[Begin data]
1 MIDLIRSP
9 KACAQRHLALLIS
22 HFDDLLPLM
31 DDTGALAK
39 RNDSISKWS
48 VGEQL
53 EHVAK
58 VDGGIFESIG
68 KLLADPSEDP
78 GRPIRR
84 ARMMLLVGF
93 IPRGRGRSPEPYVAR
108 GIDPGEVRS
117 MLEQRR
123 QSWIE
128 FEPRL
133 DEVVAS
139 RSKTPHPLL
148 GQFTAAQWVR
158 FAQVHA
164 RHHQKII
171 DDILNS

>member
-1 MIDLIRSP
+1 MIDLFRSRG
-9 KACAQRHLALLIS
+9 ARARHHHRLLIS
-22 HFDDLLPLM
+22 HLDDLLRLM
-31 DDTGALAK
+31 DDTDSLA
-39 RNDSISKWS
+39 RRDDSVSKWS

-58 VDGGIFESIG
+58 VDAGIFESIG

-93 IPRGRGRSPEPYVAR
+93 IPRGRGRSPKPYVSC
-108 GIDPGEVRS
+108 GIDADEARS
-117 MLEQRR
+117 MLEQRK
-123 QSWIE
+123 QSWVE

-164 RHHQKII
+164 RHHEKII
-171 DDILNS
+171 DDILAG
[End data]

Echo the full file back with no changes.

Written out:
1 MIDLIRSP
9 KACAQRHLALLIS
22 HFDDLLPLM
31 DDTGALAK
39 RNDSISKWS
48 VGEQL
53 EHVAK
58 VDGGIFESIG
68 KLLADPSEDP
78 GRPIRR
84 ARMMLLVGF
93 IPRGRGRSPEPYVAR
108 GIDPGEVRS
117 MLEQRR
123 QSWIE
128 FEPRL
133 DEVVAS
139 RSKTPHPLL
148 GQFTAAQWVR
158 FAQVHA
164 RHHQKII
171 DDILNS

>member
-1 MIDLIRSP
+1 MIDLFRSRG
-9 KACAQRHLALLIS
+9 ARARHHHRLLIS
-22 HFDDLLPLM
+22 HLDDLLRLM
-31 DDTGALAK
+31 DDTDSLA
-39 RNDSISKWS
+39 RRDDSVSKWS

-58 VDGGIFESIG
+58 VDAGIFESIG

-93 IPRGRGRSPEPYVAR
+93 IPRGRGRSPKPYVSC
-108 GIDPGEVRS
+108 GIDADEARS
-117 MLEQRR
+117 MLEQRK
-123 QSWIE
+123 QSWVE

-164 RHHQKII
+164 RHHEKII
-171 DDILNS
+171 DDILAG